Overarching term for a large field (like functionalism) ➝ Cognitive linguists believe that the storage and retrieval of linguistic data is not significantly different from the storage and retrieval of other knowledge.
1. Cognitive linguists deny that the mind has any module for language-acquisition that is unique and autonomous.
↳ Contrasting with generative grammar
➝ Human linguistic ability is innate but it is separate from the rest of cognition.
2. Cognitive linguists understand grammar in terms of conceptualization
➝ linguistic phenomena (phonemes, morphemes, etc.) are conceptual in nature
3. Cognitive linguists claim that knowledge of language arises out of language use
● No clear demarcation between lexicon and grammar
● Grammar can be described with symbolic assemblies in a similar way to those describing lexicon
Ronald Langacker (1942- )
Cognitive grammar is a cognitive approach to language developed by Ronald Langacker, which considers the basic units of language to be symbols or conventional pairings of a semantic structure with a phonological label.
Grammar consists of constraints on how these units can be combined to generate larger phrases which are also a pairing of semantics and phonology. The semantic aspects are modeled as image schemas rather than propositions, and because of the tight binding with the label, each can invoke the other.
“Language is shaped and constrained by the functions it serves” (Langacker)
● semiological function: allowing conceptualizations to be symbolized by means of sound and gestures
↳ CG emphasises the semiological function of language
● interactive function: involves communication, manipulation, expressiveness, and social communion
↳ “fully acknowledges the grounding of language in social interaction”
"Grammar is symbolic in nature"
Symbol: the pairing between a semantic structure and a phonological structure, such that one is able to evoke the other
Cognitive Grammar: concerned with how symbols combine to form complex expressions
⚑ language is a gradation between lexicon and grammar, which in other frameworks tend to be viewed as separate
Principles of CG (P.I.N.)
INTEGRATION / NATURALNESS / PATIENCE
● Principle of integration → importance of considering information from multiple sources
● Principle of naturalness → consideration of semiological and interactive functions b2b biological, cognitive, and sociocultural grounding
● Principle of patience → do not jump ahead of the theory
Semantic structure: conceptualizations exploited for linguistic purposes → signified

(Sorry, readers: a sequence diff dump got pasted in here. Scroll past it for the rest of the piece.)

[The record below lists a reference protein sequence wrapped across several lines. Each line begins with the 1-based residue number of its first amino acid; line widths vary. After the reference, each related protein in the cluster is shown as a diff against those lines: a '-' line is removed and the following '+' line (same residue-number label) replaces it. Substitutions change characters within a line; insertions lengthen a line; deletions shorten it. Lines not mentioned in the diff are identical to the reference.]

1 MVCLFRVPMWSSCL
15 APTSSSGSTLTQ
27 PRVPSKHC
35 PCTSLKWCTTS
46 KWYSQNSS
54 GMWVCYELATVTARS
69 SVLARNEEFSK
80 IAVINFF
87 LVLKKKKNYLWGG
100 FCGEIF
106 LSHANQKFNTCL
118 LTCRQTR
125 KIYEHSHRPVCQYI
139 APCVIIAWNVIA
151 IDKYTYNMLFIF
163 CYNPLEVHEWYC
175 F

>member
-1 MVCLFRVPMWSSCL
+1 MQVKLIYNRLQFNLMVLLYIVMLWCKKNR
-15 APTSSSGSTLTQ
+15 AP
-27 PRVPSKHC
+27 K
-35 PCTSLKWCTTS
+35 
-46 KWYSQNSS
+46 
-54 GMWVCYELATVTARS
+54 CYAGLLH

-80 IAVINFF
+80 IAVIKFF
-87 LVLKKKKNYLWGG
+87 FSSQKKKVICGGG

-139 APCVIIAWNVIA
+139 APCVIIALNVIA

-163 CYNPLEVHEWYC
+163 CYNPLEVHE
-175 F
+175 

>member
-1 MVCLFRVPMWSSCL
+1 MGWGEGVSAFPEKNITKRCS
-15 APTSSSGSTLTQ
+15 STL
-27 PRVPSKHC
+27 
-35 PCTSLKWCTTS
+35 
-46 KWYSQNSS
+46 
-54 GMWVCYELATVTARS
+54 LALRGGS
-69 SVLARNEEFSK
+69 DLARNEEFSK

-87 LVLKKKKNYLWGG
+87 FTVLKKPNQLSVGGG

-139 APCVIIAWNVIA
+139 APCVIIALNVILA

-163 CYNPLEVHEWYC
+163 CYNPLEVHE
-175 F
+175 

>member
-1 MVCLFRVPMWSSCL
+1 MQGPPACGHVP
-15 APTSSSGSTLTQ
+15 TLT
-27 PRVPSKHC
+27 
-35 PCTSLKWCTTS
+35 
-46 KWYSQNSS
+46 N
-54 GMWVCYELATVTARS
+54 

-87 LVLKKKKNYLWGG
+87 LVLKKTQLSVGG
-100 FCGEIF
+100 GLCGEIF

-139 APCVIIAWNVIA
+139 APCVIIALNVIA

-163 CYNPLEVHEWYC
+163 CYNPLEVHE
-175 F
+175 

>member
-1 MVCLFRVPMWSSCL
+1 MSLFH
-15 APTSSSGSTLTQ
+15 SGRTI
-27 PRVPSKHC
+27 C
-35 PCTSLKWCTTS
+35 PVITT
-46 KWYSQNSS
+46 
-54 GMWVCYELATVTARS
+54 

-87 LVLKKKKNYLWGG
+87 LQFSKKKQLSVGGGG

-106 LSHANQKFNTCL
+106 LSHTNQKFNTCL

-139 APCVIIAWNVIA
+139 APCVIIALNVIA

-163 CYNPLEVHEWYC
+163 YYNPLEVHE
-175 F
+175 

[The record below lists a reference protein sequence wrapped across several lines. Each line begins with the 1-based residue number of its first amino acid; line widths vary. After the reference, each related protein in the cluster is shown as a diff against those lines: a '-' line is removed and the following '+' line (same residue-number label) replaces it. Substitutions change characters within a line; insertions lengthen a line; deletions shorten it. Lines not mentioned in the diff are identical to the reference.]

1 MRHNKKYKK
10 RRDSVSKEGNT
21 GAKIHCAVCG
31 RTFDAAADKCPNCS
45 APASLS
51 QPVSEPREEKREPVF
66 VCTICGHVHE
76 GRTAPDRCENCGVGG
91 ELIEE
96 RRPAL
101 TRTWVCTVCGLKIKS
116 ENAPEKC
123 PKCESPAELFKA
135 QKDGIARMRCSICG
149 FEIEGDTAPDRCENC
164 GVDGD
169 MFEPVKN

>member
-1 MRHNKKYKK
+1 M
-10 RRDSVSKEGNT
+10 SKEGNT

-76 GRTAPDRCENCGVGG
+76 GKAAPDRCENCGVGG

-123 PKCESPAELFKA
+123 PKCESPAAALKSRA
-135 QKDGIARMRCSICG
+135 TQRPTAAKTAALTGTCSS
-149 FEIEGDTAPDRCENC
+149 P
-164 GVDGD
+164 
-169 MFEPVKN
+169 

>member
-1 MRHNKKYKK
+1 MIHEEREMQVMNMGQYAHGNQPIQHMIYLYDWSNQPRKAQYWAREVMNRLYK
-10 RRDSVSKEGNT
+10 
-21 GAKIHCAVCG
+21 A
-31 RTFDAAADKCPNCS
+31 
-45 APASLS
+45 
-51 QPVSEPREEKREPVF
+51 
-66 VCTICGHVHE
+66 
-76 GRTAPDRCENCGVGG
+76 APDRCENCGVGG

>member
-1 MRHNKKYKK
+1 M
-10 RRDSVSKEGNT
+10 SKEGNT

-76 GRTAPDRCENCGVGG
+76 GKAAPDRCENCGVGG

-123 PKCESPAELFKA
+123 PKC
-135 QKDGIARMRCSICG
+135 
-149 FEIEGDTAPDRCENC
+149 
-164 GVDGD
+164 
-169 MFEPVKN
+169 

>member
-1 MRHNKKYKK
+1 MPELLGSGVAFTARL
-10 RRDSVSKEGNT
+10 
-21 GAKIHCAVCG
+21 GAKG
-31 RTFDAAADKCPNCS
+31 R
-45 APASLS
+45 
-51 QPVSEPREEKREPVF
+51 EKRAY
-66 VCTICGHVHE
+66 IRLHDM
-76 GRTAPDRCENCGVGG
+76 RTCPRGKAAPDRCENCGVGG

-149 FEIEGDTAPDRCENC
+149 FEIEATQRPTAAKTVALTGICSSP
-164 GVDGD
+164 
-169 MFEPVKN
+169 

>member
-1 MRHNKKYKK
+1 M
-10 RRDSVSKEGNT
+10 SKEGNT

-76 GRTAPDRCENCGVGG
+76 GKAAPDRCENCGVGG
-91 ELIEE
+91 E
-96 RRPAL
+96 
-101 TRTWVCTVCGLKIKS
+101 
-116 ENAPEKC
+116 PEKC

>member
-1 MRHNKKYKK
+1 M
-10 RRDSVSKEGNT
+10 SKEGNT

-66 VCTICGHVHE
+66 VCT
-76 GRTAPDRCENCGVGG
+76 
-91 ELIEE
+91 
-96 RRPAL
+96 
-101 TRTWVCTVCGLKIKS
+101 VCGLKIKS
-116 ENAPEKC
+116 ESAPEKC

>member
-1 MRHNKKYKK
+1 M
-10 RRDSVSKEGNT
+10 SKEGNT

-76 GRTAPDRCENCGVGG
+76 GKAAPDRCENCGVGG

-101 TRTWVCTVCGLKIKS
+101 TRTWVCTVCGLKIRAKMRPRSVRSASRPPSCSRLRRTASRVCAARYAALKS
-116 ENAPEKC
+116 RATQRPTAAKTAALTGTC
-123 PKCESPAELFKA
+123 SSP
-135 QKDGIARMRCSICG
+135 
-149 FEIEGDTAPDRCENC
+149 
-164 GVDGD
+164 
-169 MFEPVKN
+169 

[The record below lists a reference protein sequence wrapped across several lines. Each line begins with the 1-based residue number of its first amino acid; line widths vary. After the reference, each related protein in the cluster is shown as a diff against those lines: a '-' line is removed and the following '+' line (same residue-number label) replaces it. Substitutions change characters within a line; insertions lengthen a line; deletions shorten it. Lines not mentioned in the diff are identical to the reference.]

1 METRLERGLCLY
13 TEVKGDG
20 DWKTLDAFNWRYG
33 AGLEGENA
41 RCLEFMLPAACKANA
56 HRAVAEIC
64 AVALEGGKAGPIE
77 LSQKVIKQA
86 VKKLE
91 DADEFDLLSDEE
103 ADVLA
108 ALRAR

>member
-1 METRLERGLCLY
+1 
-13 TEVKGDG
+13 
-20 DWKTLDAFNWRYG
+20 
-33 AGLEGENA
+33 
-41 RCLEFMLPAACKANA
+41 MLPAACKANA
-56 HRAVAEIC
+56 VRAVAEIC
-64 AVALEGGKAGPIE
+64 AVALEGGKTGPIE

Phonological structure: sounds, gestures, orthographic representations → signifier
Symbolic structure: not distinct from semantic and phonological structure rather incorporates them → sign
SEMANTIC STRUCTURE +
PHONOLOGICAL STRUCTURE =
Symbolic assemblies: structures of greater symbolic complexity
→ Morphemes have zero symbolic complexity
Cognitive linguist's lexicon: the set of fixed expressions in a language (not words)
→ fixed expressions are conventionally established
→ no strict boundary between lexicon and nonlexical expressions
→ lexicon is to some extent shared among speakers of a language but to some extent also individual
Basic lexical phenomena
Association: association between a semantic and phonological structure in a symbolic relationship
Automatization: “through repetition or rehearsal, a complex structure is thoroughly mastered, to the point that using it is virtually automatic and requires little conscious monitoring”
Unit status: when an expression is so often used it becomes entrenched, e.g., the alphabet or the Pledge of Allegiance
Schematization: the process of extracting the commonality inherent in multiple experiences to arrive at a conception representing a higher level of abstraction
→ ring ‘circular piece of jewelry worn on finger’ → ‘circular adornment worn on the body’ → ‘circular object’ → ‘circular entity’
Categorization: the interpretation of experience with respect to previously existing structures
Category: a set of elements judged equivalent for some purpose
Grammar as Symbolic Assemblies
- The difference between lexicon and grammar is level of schematicity,
● Grammatical markers
● Grammatical classes
● Grammatical rules
the only elements ascribable to a linguistic system are:
(i) semantic, phonological, and symbolic structures that actually occur as parts of expressions;
(ii) schematizations of permitted structures;
(iii) categorizing relationships between permitted structures.
example w/ phonological structures
(i) specific elements are sufficiently frequent to become entrenched as units
(ii) segments and syllables can be schematized (natural classes, schematic templates of syllable structure, etc.)
(iii) categorizing relationships between schemas and their instantiations